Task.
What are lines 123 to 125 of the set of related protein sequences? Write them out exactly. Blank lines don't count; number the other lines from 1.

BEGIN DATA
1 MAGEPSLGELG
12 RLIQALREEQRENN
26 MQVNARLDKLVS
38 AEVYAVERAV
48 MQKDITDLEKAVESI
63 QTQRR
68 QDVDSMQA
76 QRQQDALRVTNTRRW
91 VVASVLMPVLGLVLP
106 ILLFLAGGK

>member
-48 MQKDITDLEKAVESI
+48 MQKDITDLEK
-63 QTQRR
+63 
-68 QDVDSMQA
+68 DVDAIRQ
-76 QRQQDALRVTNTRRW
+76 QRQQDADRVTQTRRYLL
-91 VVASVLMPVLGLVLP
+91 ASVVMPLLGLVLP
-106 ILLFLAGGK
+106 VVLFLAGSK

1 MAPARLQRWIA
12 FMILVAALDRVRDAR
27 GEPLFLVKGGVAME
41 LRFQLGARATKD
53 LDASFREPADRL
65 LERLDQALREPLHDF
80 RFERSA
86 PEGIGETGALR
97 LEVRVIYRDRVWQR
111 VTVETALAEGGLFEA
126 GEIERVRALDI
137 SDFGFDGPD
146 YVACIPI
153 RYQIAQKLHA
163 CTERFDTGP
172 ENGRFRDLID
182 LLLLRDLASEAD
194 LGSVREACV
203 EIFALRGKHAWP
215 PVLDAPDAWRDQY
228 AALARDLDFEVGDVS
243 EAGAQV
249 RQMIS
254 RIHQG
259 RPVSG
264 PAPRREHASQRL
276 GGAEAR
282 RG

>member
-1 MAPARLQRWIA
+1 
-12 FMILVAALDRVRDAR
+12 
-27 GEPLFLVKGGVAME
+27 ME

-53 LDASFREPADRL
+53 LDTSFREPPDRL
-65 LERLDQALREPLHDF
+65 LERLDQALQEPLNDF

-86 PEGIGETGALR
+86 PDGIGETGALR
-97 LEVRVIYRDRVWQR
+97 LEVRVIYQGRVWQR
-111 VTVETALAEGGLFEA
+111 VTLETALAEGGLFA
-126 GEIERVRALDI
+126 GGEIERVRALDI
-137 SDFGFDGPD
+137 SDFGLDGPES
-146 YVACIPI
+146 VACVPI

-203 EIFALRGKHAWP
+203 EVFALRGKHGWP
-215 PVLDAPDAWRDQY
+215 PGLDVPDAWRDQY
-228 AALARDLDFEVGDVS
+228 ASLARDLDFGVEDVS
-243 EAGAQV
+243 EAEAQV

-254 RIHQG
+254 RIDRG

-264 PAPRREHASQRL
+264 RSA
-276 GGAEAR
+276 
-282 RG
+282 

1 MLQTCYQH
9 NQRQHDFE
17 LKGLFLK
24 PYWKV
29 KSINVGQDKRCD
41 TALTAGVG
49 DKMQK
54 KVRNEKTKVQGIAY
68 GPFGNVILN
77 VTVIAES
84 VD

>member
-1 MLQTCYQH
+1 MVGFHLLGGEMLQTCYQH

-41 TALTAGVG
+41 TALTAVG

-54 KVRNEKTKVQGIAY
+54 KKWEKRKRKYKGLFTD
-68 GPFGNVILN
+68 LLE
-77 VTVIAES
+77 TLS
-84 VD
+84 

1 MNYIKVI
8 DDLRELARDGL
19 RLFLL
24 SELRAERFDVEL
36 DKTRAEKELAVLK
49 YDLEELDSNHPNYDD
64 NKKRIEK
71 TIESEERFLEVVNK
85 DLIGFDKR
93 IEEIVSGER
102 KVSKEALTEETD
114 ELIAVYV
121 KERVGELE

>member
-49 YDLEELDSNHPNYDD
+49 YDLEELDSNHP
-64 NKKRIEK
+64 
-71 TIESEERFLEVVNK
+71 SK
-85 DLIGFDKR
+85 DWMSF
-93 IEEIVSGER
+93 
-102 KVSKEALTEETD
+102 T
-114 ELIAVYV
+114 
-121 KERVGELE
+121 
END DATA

85 DLIGFDKR
93 IEEIVSGER
102 KVSKEALTEETD